Rejected But Not Abandoned

Sunday, Sept. 27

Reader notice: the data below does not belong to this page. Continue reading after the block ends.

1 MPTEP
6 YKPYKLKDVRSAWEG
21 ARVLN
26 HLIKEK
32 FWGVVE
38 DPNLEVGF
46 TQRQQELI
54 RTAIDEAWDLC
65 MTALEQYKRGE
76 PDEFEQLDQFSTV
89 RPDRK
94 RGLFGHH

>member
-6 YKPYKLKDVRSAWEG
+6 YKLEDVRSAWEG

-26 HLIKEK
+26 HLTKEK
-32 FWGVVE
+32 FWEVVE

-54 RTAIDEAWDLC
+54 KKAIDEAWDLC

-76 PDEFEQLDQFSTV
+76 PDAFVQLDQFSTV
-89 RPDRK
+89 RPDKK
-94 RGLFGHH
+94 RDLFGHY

Probably most of my readers were already acquainted with the truth of yesterday’s blog, which was a prelude to what I want to pass on to you today.  If there is any ethnic group that is talked about more today than the Muslims, it would be the Jews.  These two groups are at sword points and have been for centuries.  It actually goes back to the period of the patriarchs when the nation of Israel was formed.  Ishmael, Esau, and Lot’s two sons, Moab and Ammon, developed into nations and became fierce enemies of Israel because of jealousy.  God had chosen Israel to be “His people,” a nation that would be blessed abundantly and would represent God in the world.  And here’s my focus.  Not only did these “sister nations” resent being left out, the Jews themselves were lifted up with pride.  They thought of themselves as better than other people—that God chose them on their merit.  How wrong and disastrous that was!  We all know that they failed miserably in representing God to the rest of the world. They got a “wake up call” when God sent them into slavery under the Assyrians and the Babylonians.  Although they forsook idolatry, they remained arrogant.  When their Messiah arrived on the scene, they rejected Him, too.  Jesus did everything possible to assume His rightful place as their Messiah, but to no avail.  The climax came just before the transfiguration.  “From that time on Jesus began to explain to his disciples that he must go to Jerusalem and suffer many things at the hands of the elders, chief priests and teachers of the law, and that he must be killed and on the third day be raised to life (Mt. 16:21).”  His focus moved from convincing the Jews that He was the Messiah to preparing His disciples for the crucifixion.  To this day the Jews have not lost their arrogance.  When they rejected their Messiah, God removed them as His witness in this world and established the church to replace them.  Although God rejected them, He did not abandon them.  Bible prophecies reveal that there is a time coming when the Jews will recognize their Messiah.  They are still “His people.”  His promises concerning them will be fulfilled.  This is the core message of Rom. 9-11.

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